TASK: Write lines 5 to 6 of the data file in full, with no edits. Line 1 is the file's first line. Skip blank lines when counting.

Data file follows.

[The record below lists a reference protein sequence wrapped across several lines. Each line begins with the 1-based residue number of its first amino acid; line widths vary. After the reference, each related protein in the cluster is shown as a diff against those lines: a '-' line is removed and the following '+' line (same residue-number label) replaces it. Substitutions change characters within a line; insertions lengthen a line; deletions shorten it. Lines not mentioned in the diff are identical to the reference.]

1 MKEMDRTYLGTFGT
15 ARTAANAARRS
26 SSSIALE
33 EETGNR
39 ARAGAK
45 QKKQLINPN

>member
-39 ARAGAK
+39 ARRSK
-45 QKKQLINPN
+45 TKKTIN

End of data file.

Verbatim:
33 EETGNR
39 ARAGAK